I think it’s somewhat foolish to concentrate on one avenue at the expense of the other. Certainly it’s a boost when an editor tells you that not only has your story been accepted (a major rush in itself) but that you are getting paid for it as well. It’s a considerable step forward but it’s also a recognition of your qualities as a writer. But then, I guess some people see NOT being paid as being somehow inferior to getting remuneration. I can see why they would think that.

I see it from completely the opposite angle – it’s only inferior if you think of it as insufficient payback for all the work you’ve done in writing any particular story. However, if you look at in a different light, it means that your name and your material is actually getting out there. It’s more likely, I would think, that any recognition possibly due you would come by getting the stories out there in the first place. Your quality as a writer isn’t judged by how much you were paid for your last published story. And, in any case, pursuing the paying-only route automatically limits you.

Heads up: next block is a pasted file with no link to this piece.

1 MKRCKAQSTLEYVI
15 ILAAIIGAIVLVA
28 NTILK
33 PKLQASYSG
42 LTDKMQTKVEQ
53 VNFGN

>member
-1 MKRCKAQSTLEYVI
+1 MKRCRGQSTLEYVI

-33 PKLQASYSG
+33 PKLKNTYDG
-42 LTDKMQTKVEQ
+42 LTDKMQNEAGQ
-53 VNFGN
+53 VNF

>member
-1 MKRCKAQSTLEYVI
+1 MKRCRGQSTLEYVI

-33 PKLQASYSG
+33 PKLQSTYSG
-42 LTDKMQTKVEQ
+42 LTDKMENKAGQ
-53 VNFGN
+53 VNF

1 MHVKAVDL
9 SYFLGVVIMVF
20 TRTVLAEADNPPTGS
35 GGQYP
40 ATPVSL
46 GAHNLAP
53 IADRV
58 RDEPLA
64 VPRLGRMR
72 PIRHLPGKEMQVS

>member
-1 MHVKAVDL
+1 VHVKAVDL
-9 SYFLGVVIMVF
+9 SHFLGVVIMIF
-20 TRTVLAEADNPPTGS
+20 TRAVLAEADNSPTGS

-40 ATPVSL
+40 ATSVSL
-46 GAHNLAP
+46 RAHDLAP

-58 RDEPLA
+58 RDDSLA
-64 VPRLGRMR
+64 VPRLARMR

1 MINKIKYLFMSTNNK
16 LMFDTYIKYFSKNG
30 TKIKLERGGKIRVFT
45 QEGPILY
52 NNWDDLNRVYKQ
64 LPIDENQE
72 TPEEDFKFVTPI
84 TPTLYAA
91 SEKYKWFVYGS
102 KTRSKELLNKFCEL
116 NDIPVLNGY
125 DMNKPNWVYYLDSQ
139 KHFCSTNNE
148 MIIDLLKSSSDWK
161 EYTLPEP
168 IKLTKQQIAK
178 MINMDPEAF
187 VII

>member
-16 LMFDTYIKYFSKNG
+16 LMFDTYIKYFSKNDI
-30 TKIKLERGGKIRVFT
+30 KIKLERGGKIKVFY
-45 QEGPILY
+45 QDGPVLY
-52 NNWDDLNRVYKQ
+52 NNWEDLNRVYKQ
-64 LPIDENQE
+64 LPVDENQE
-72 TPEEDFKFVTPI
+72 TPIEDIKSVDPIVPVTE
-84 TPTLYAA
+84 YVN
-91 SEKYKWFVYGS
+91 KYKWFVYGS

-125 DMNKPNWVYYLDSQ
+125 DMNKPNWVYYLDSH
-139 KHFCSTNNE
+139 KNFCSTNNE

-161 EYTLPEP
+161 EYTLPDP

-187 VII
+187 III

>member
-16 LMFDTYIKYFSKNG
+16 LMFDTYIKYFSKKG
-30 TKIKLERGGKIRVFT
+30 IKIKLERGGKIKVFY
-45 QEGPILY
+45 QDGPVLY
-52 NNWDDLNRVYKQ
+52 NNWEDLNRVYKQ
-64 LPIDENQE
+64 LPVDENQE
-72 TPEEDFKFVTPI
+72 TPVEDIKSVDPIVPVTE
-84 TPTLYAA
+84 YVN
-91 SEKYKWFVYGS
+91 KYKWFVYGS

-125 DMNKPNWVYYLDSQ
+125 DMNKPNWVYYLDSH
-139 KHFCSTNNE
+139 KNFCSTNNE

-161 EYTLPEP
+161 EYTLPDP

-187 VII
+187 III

There is a corollary here, however. You still need to do your research for suitable venues for your work, despite them not paying. If an online ‘zine publishes everything they get sent, the good, the bad and the ugly, then, although it is to be hoped that your story will stand out from the morass, ultimately it won’t do you any good, as I can’t imagine prospective readers and publishers going there to find the next Stephen King (that doesn’t mean to say that he won’t be there, of course). Pick where you want to send manuscripts very carefully – quality ‘zines and publications generally have a more discerning audience, which means, if they use one of your stories, that your work compares very favourably to the other contributors’.